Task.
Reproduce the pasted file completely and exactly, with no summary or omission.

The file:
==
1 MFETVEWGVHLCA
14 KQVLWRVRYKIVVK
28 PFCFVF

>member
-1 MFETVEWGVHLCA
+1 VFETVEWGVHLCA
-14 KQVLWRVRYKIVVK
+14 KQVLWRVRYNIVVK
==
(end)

1 MFETVEWGVHLCA
14 KQVLWRVRYKIVVK
28 PFCFVF

>member
-1 MFETVEWGVHLCA
+1 VFETVEWGVHLCA
-14 KQVLWRVRYKIVVK
+14 KQVLWRVRYNIVVK